The Soupy Sales show was a unique kids’ show with lots of adult appeal that made us all feel like little hipsters. Soupy, a multi- talented performer, hosted several local, national, and syndicated children’s shows from the 1950’s through the 1970’s, with broadcasts originating from Detroit, Los Angeles, and New York. He reached the height of his popularity with the syndicated show produced in New York City beginning in 1964.
Soupy’s show was a kind of ironic twist on the standard conventions of earlier kids’ TV shows, combining vaudeville antics (primarily in the form of frequent pies in the face, which became Soupy’s trademark), puppets, Laugh-In-style comedy sketches, musical numbers that made use of Soupy’s extensive jazz record collection, and guest appearances by major stars of the day, like Frank Sinatra, Sammy Davis, Jr., and singing groups like the Shangri-Las and the Supremes. Much of the show was ad-libbed, which gave it a loose and slightly dangerous feeling – you knew that anything could happen on the show, and it often did.
The puppets on the show were pretty strange. White Fang, billed as “The Biggest and Meanest Dog in the USA,” appeared only as a giant white shaggy paw at the edge of the TV screen. Fang spoke only in grunts and growls, which Soupy hilariously translated for the viewers. Fang threw pies at Soupy when Soupy’s jokes bombed. There was also Black Tooth, “The Biggest and Sweetest Dog in the USA,” who appeared as a giant furry black paw and spoke with similarly unintelligible but somewhat more feminine doggy sounds, and would pull Soupy off-camera to give him loud wet kisses.
Pookie the Lion was a little hand-puppet who appeared on a puppet stage behind Soupy. Despite his cuddly appearance, Pookie was a hipster who engaged in rapid-fire repartee with Soupy. He often greeted Soupy with, “Hey bubby, want a kiss?” Pookie would mouth the words to jazz, soul, or pop recordings while he and Soupy bopped around to the music.
Soupy’s show also featured a number of live characters, including Peaches, Soupy’s girlfriend, played by Soupy in drag; Philo Kvetch, a private detective played by Soupy; The Mask, Philo’s evil nemesis, also played by Soupy and later revealed to be deposed USSR leader Nikita Khrushchev; and Onions Oregano, The Mask’s henchman, played by actor Frank Nastasi, who was always eating onions. Every time he breathed in Philo’s direction, Philo would choke and make faces, spray air freshener around, and exclaim, “Get those onions out of here!”
There are a couple of notorious incidents that took place on the show that illustrate how unpredictable and edgy the live show could be. One occurred on New Year’s Day in 1965, when Soupy was apparently annoyed about having to do the show on a holiday. At the end of the broadcast, Soupy urged his young viewers to tiptoe into their still-sleeping parents’ bedrooms and remove the “funny green pieces of paper with pictures of US presidents” from their parents’ wallets. Soupy told the kids to put the bills in an envelope and mail them to him, promising to send them back a postcard from Puerto Rico. Then he got hit in the face by a pie.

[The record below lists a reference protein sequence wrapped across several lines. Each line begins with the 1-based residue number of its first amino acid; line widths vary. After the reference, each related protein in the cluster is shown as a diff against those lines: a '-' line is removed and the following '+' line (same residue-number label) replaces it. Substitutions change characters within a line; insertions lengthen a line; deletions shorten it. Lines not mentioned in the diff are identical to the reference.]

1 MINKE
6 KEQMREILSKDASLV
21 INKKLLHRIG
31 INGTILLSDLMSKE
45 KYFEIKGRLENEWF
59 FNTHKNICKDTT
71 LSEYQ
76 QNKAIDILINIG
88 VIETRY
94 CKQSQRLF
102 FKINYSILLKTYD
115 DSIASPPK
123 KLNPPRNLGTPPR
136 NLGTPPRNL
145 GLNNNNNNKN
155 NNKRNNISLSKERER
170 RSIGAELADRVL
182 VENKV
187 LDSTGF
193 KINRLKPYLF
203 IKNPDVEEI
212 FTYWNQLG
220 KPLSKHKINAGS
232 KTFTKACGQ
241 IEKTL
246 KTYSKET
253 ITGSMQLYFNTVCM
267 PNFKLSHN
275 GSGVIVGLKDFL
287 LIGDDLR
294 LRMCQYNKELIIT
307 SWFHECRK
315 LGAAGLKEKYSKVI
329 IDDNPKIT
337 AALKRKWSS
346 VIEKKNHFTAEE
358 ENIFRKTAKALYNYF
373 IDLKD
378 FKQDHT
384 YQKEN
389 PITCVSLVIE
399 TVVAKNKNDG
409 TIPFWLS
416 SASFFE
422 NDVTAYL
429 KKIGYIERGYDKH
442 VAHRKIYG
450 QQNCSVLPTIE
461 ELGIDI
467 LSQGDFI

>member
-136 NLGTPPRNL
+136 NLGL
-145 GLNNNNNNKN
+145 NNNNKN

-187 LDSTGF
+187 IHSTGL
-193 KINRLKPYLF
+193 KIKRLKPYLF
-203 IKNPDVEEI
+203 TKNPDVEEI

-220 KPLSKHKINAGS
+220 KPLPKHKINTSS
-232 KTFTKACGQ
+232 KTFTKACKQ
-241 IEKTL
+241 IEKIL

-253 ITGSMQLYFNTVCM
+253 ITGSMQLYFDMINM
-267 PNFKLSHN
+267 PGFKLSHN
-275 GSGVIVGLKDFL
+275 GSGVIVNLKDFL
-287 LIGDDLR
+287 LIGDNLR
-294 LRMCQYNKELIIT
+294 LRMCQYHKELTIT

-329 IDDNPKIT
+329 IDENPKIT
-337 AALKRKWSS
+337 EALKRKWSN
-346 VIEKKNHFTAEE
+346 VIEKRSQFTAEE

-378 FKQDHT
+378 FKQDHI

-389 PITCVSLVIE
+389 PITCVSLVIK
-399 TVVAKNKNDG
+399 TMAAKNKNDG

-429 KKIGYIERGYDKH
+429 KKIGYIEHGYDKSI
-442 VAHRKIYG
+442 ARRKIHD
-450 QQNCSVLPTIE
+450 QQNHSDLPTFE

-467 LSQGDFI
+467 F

When Soupy began receiving envelopes with cash in the mail, he was forced to explain on his show that he had only been kidding and would donate the unreturnable money to charity. But complaints by parents poured into WNEW, the New York City station that produced Soupy’s show, and the station’s management suspended Soupy’s show for two weeks to try to appease the public. Of course, this only generated a backlash by Soupy’s outraged fans, and even led to children picketing the station’s offices. When Soupy returned to the air, he was more popular than ever.
Another time, Soupy’s studio crew played a joke on Soupy on his birthday. The show supposedly took place in Soupy’s living room, and a continuing skit involved someone knocking on Soupy’s door and Soupy opening the door to find a guest celebrity or an off-screen character that the home audience couldn’t see, that Soupy would comically interact with. On Soupy’s birthday, Soupy opened the door to encounter an off-screen stripper who proceeded to perform her act to the tune of “The Stripper,” a popular musical number at the time. Though the home viewers only saw the beach ball that the “stripper” used strategically as part of her act, Soupy saw the entire number and thought that the home audience could see her, too. Soupy and the crew cracked up, but Soupy seemed a little worried about audience complaints. Sure enough, though nothing explicit was broadcast, controversy ensued, which only enhanced the delight that Soupy’s outlaw behavior generated among his young fans.
You can see Soupy for yourself in several DVD collections, including Soupy Sales Collection (Volume 1), Soupy Sales Collection (Volume 2), Soupy Sales Collection: The Whole Gang is Here!, and Soupy Sales: In Living Black and White. You can read more about Soupy in his autobiography Soupy Sez!: My Zany Life and Times (paperback) and in From Soupy to Nuts: A History of Detroit Television (paperback). Soupy fans might also want to buy Stop Me if You Heard It! Soupy Sales Favorite Jokes (paperback).